NPR logo
Naked Protester Must Pay Attorney Fees
  • Download
  • <iframe src="https://www.npr.org/player/embed/10712524/10712525" width="100%" height="290" frameborder="0" scrolling="no" title="NPR embedded audio player">
  • Transcript
Naked Protester Must Pay Attorney Fees

Law

Naked Protester Must Pay Attorney Fees

Naked Protester Must Pay Attorney Fees
  • Download
  • <iframe src="https://www.npr.org/player/embed/10712524/10712525" width="100%" height="290" frameborder="0" scrolling="no" title="NPR embedded audio player">
  • Transcript

The Supreme Court has ruled unanimously that a naked peace demonstrator must pay her own attorney fees. The plaintiff, T.A. Wyner, is a naturist and outdoorswoman who wanted to put on a nude peace protest at the park on Valentine's Day.

But the state of Florida told Wyner that she would have to abide by its bathing suit rule, which, as Justice Ruth Bader Ginsburg said in the court's opinion, requires that patrons wear, at minimum, a thong, and if female, a bikini top.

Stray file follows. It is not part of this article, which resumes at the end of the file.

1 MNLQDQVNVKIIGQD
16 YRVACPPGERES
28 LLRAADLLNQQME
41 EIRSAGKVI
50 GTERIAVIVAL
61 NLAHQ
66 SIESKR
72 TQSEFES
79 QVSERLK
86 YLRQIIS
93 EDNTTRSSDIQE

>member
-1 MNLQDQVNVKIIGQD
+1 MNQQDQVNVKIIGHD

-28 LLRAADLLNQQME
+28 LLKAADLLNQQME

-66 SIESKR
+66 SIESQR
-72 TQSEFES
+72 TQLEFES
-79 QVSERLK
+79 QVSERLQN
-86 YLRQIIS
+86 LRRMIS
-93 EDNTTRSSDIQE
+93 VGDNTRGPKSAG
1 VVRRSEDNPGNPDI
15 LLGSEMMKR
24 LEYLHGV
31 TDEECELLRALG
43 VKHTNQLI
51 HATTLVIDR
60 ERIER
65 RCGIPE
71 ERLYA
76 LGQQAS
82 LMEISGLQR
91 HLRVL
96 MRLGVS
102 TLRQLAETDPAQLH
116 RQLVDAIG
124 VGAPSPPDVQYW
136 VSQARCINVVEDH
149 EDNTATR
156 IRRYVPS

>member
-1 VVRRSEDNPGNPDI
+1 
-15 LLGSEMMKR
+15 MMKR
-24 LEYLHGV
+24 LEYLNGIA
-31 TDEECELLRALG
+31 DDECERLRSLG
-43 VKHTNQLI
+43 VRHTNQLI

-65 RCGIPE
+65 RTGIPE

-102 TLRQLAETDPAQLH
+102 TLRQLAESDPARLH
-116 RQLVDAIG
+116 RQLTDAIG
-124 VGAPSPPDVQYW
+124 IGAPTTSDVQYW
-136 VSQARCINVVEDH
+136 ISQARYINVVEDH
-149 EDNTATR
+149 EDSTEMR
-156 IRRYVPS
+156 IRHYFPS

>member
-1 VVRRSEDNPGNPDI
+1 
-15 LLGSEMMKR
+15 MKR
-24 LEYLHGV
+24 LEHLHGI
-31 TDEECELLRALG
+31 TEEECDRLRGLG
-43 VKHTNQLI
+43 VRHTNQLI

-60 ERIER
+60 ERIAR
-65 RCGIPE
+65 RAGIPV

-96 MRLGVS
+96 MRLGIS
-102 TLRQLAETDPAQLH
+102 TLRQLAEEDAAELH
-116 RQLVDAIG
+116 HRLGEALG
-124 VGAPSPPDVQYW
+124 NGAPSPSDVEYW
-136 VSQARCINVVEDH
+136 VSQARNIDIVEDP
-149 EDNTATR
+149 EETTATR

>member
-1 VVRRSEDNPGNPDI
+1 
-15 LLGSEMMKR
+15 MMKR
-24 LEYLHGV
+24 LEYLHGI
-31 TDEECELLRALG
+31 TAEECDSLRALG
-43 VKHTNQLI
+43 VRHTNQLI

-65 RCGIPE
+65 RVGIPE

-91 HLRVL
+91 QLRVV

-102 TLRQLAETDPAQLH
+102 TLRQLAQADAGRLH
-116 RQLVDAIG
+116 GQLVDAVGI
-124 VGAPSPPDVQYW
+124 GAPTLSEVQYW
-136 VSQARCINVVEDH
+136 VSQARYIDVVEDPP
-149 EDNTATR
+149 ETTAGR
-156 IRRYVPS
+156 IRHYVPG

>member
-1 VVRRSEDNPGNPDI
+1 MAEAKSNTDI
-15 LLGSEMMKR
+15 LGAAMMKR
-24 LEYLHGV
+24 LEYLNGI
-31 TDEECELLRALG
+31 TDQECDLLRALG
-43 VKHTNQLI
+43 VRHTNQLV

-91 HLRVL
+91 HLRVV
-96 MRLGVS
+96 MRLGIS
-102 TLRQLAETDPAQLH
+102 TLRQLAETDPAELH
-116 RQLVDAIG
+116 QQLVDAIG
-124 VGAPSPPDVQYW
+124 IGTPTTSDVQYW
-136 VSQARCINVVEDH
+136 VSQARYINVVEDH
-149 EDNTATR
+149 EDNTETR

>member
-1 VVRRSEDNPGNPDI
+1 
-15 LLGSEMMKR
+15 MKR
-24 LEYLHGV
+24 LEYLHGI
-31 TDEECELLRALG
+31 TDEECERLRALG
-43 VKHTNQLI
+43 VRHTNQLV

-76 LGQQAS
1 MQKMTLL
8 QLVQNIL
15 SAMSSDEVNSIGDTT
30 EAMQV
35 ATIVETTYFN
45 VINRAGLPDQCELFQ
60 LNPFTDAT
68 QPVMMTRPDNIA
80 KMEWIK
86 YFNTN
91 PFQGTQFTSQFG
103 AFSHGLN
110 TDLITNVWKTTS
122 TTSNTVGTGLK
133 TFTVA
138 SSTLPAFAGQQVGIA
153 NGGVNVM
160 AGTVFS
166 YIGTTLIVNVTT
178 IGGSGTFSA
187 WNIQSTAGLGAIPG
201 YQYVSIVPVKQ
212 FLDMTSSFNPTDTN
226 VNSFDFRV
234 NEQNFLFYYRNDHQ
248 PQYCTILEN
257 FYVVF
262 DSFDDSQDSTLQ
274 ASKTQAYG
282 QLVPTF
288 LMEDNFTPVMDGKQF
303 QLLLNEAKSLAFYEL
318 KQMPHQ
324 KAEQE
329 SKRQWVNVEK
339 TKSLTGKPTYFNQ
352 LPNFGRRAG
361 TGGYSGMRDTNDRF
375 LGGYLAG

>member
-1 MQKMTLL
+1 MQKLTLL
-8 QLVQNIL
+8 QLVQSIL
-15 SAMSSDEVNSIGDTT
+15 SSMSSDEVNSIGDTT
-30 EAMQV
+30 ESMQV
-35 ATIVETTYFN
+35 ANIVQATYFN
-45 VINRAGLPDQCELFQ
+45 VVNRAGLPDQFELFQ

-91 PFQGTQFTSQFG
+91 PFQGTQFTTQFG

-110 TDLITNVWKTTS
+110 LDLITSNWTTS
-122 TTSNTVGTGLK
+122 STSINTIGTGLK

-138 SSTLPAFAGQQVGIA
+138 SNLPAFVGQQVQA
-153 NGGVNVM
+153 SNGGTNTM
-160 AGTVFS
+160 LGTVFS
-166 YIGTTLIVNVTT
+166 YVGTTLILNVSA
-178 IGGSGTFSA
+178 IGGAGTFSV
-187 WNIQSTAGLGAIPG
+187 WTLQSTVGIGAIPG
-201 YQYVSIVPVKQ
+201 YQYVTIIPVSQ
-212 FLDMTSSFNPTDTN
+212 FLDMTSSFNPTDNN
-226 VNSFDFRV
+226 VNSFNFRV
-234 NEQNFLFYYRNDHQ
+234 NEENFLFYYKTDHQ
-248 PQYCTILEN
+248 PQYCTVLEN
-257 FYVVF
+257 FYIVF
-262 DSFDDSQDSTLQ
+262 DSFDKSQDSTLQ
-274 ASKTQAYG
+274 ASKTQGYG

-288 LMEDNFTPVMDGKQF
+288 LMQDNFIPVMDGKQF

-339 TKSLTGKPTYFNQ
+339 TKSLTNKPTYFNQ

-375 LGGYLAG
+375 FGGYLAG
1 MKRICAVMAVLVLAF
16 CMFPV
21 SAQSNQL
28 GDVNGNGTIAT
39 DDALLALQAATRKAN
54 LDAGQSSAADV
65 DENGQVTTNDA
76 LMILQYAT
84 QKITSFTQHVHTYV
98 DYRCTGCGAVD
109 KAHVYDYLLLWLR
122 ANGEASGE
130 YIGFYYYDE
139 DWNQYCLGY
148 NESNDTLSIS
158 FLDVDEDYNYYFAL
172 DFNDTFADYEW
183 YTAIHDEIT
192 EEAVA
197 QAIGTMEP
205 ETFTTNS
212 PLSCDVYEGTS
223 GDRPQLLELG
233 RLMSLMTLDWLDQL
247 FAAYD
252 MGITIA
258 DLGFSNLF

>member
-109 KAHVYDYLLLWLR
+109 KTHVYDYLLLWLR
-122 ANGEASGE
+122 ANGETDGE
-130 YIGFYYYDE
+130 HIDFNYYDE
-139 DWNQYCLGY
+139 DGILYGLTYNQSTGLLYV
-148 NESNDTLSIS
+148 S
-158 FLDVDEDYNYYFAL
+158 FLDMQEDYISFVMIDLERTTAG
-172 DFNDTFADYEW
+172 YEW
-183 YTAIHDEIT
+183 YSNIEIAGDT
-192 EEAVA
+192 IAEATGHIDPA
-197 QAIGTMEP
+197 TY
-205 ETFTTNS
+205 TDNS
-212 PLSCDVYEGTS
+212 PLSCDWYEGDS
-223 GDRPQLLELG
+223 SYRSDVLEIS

Wyner went to court to challenge the rule, noting that she had previously won the right to put on nude performances — as long as they were screened off from beach-goers. A federal judge had ruled she could go ahead on Valentine's Day in 2003, as long as the protest was similarly screened off.

The nude performers, however, didn't exactly live by the rules. The nudists assembled to form a peace symbol outside the barrier, and when they disassembled, some went skinny-dipping.

When the judge later considered Wyner's request for a permanent rule allowing nude protests, the judge nixed it.

The question before the Supreme Court wasn't whether to wear a bathing suit, or whether nude artwork is permissible on state property. It was whether, under federal law, Wyner's lawyers were entitled to attorneys' fees, since they won for her at the initial stage of the litigation.

The lower courts said that the lawyers were entitled to $25,000, to be paid by the state of Florida. But the Supreme Court unanimously disagreed, since at the end of the fray, Florida prevailed in the suit.

The state's bathing suit rule remained intact; under the statute that she sued under, Wyner leaves the courthouse empty-handed.

Comments

 

Please keep your community civil. All comments must follow the NPR.org Community rules and terms of use, and will be moderated prior to posting. NPR reserves the right to use the comments we receive, in whole or in part, and to use the commenter's name and location, in any medium. See also the Terms of Use, Privacy Policy and Community FAQ.